The Andean Parliament declared Qhapaq Ñan (Inca Trail) a Cultural Heritage of the Andean Community in recognition of its historical value and regional integration function.
"It is essential that other countries in the region officially value and highlight the importance of the extensive road system used by our ancestors; 60,000 kilometers of land uniting Argentina, Bolivia, Chile, Colombia, Ecuador, and Peru," Andean Parliament member Mario Zuñiga stated.
According to Zuñiga, said declaration also indicates Qhapaq Ñan must be promoted as a world heritage via an environmentally-friendly strategy, which highlights the tourist circuits' benefits.
The legislator also pointed out the main goal is to consider this Andean Road System as an opportunity for regional integration, development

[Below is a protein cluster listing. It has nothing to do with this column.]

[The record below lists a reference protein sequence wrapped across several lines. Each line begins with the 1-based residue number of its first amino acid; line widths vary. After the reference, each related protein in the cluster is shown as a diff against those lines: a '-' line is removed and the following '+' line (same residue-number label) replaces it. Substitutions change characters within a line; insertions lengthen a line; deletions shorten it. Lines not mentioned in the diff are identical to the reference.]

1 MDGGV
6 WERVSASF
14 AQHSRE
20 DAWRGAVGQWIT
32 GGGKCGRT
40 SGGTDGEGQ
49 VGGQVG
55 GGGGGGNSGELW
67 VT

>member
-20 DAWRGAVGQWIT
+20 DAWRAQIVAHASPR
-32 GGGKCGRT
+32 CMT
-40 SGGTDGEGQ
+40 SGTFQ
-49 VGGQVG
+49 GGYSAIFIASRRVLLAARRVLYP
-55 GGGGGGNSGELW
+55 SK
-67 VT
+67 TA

and cultural identity of nearby populations.
Lastly, he affirmed the Andean Parliament will work on institutional agreements with authorities to turn Qhapaq Ñan into a regional brand, which will contribute to increasing tourist arrivals.
According to UNESCO, this site is an extensive Inca communication, trade and defense network of roads.
"Constructed by the Incas over several centuries and partly based on pre-Inca infrastructure, this extraordinary network through one of the world's most extreme geographical terrains linked the snow-capped peaks of the Andes –at an altitude of more than 6,000 masl– to the coast, running through hot rainforests, fertile valleys, and absolute deserts," it stressed.
It reached its maximum expansion in the 15th century when it expanded across the length and breadth of the Andes.
The Qhapaq Ñan includes 273 component sites spread over more than 6,000 km that were selected to highlight social, political, architectural and engineering achievements of the network, along with its associated infrastructure for trade, accommodation, and storage, as well as sites of religious significance.